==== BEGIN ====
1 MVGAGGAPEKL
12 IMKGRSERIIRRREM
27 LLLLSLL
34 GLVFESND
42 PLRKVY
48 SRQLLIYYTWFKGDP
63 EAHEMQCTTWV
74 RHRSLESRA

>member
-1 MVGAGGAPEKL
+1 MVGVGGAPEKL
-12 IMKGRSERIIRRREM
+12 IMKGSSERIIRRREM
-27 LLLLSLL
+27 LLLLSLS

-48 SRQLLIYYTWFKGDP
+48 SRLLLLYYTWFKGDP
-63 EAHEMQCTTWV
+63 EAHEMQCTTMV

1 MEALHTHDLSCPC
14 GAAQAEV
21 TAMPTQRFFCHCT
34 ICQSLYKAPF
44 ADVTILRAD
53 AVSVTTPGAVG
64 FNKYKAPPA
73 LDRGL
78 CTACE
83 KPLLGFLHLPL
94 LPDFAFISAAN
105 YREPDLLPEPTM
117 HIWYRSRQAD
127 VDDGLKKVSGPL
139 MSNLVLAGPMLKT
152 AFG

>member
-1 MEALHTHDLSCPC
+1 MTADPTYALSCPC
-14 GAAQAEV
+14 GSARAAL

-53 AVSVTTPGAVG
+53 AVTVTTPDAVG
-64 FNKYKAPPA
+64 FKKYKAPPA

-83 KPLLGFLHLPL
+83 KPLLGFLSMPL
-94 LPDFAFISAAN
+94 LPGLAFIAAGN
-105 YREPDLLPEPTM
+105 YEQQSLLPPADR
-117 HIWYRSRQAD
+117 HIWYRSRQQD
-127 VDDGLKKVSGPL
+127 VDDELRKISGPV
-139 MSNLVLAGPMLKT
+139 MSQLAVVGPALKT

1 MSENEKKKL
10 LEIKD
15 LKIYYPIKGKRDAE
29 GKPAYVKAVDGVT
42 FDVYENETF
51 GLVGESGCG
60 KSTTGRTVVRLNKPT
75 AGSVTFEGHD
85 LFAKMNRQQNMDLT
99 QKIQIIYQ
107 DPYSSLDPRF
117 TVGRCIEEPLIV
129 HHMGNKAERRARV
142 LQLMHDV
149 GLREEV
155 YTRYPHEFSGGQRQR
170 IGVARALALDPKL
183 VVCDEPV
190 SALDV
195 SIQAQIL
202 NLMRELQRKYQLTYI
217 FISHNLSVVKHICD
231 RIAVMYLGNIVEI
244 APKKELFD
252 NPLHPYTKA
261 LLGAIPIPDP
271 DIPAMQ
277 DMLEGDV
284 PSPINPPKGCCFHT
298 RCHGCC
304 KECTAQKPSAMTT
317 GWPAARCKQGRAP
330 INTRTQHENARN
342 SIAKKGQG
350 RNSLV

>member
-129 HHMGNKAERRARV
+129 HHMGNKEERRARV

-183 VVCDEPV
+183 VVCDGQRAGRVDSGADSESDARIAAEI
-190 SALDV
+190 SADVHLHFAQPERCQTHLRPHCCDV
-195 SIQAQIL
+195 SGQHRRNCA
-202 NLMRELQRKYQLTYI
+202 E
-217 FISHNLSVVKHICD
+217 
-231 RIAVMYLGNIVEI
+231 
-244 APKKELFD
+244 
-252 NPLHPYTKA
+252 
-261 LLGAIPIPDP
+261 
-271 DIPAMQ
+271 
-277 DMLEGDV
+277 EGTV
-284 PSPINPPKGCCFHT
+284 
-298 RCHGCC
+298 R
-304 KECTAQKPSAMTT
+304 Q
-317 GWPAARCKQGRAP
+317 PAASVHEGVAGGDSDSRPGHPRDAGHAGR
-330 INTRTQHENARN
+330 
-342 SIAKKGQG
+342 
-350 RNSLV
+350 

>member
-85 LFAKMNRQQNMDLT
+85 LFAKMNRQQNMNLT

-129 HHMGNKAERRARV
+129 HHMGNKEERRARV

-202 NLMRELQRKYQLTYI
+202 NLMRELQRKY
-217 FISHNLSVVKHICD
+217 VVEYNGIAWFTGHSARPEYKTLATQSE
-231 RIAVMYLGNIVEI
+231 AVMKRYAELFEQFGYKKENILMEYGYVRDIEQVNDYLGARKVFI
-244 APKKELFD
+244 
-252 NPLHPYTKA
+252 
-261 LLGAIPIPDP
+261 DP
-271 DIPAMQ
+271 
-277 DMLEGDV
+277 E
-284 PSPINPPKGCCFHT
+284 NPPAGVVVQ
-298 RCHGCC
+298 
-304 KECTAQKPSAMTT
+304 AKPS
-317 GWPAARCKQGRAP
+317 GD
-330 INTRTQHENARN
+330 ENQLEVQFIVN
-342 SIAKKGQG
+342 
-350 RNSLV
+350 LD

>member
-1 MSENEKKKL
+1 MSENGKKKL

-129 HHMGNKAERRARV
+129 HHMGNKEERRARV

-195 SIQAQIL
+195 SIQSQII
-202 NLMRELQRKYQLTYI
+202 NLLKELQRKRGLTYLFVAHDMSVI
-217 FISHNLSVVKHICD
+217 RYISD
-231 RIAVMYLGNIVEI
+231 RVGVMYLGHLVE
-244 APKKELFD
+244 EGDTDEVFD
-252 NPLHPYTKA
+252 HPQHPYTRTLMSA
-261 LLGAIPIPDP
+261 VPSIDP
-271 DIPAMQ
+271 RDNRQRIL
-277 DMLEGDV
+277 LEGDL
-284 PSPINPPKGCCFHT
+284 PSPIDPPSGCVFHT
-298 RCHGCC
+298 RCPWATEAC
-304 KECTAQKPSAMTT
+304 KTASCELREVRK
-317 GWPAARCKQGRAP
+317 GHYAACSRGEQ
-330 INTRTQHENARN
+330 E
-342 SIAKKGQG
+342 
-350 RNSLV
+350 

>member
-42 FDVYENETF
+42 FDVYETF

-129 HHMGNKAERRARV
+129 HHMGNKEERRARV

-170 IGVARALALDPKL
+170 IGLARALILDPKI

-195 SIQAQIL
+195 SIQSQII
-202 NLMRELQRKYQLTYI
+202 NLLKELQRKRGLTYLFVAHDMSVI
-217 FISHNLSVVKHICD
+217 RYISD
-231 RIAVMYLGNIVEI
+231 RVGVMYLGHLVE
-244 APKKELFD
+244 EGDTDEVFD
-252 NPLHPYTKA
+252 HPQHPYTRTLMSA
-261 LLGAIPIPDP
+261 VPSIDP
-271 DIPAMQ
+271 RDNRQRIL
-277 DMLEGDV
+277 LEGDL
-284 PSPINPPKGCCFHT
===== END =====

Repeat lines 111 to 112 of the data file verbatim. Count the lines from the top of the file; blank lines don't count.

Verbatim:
-261 LLGAIPIPDP
+261 